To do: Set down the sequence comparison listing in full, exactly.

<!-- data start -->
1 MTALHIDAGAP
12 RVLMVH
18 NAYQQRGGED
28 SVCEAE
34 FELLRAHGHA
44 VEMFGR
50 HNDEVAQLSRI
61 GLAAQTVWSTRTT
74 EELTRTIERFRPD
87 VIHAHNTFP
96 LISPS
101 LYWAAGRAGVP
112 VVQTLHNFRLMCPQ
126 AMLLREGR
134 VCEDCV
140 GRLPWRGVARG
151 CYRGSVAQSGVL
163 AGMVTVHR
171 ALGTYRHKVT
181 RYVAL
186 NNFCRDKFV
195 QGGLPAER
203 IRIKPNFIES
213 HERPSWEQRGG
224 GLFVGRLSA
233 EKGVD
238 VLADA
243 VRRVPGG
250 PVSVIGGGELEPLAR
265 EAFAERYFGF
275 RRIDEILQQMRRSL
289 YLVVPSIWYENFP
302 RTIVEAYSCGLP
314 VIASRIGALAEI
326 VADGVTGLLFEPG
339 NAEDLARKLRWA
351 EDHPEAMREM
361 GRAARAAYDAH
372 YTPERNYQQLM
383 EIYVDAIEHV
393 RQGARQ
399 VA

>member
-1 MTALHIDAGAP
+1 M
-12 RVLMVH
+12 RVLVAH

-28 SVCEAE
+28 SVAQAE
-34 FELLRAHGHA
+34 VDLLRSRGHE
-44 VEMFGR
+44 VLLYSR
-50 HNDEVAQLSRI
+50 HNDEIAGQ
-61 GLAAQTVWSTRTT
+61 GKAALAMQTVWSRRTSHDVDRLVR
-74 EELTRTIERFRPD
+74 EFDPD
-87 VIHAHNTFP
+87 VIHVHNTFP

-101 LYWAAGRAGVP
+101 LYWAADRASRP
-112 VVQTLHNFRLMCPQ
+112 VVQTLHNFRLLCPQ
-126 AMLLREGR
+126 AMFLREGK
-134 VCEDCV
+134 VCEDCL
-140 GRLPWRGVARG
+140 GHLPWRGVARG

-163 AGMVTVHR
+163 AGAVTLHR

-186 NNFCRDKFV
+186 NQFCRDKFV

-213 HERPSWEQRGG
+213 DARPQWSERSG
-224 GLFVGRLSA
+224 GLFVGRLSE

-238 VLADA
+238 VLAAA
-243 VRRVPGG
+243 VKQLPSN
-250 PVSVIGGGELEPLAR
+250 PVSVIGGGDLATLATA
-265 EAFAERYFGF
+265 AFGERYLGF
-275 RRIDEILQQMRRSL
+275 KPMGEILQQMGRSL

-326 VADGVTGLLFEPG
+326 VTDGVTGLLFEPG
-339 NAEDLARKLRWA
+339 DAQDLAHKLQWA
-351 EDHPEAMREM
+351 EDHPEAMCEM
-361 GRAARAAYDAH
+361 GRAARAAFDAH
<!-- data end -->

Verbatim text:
1 MTALHIDAGAP
12 RVLMVH
18 NAYQQRGGED
28 SVCEAE
34 FELLRAHGHA
44 VEMFGR
50 HNDEVAQLSRI
61 GLAAQTVWSTRTT
74 EELTRTIERFRPD
87 VIHAHNTFP
96 LISPS
101 LYWAAGRAGVP
112 VVQTLHNFRLMCPQ
126 AMLLREGR
134 VCEDCV
140 GRLPWRGVARG
151 CYRGSVAQSGVL
163 AGMVTVHR
171 ALGTYRHKVT
181 RYVAL
186 NNFCRDKFV
195 QGGLPAER
203 IRIKPNFIES
213 HERPSWEQRGG
224 GLFVGRLSA
233 EKGVD
238 VLADA
243 VRRVPGG
250 PVSVIGGGELEPLAR
265 EAFAERYFGF
275 RRIDEILQQMRRSL
289 YLVVPSIWYENFP
302 RTIVEAYSCGLP
314 VIASRIGALAEI
326 VADGVTGLLFEPG
339 NAEDLARKLRWA
351 EDHPEAMREM
361 GRAARAAYDAH
372 YTPERNYQQLM
383 EIYVDAIEHV
393 RQGARQ
399 VA

>member
-1 MTALHIDAGAP
+1 M
-12 RVLMVH
+12 RVLVAH

-28 SVCEAE
+28 SVAQAE
-34 FELLRAHGHA
+34 VDLLRSRGHE
-44 VEMFGR
+44 VLLYSR
-50 HNDEVAQLSRI
+50 HNDEIAGQ
-61 GLAAQTVWSTRTT
+61 GKAALAMQTVWSRRTSHDVDRLVR
-74 EELTRTIERFRPD
+74 EFDPD
-87 VIHAHNTFP
+87 VIHVHNTFP

-101 LYWAAGRAGVP
+101 LYWAADRASRP
-112 VVQTLHNFRLMCPQ
+112 VVQTLHNFRLLCPQ
-126 AMLLREGR
+126 AMFLREGK
-134 VCEDCV
+134 VCEDCL
-140 GRLPWRGVARG
+140 GHLPWRGVARG

-163 AGMVTVHR
+163 AGAVTLHR

-186 NNFCRDKFV
+186 NQFCRDKFV

-213 HERPSWEQRGG
+213 DARPQWSERSG
-224 GLFVGRLSA
+224 GLFVGRLSE

-238 VLADA
+238 VLAAA
-243 VRRVPGG
+243 VKQLPSN
-250 PVSVIGGGELEPLAR
+250 PVSVIGGGDLATLATA
-265 EAFAERYFGF
+265 AFGERYLGF
-275 RRIDEILQQMRRSL
+275 KPMGEILQQMGRSL

-326 VADGVTGLLFEPG
+326 VTDGVTGLLFEPG
-339 NAEDLARKLRWA
+339 DAQDLAHKLQWA
-351 EDHPEAMREM
+351 EDHPEAMCEM
-361 GRAARAAYDAH
+361 GRAARAAFDAH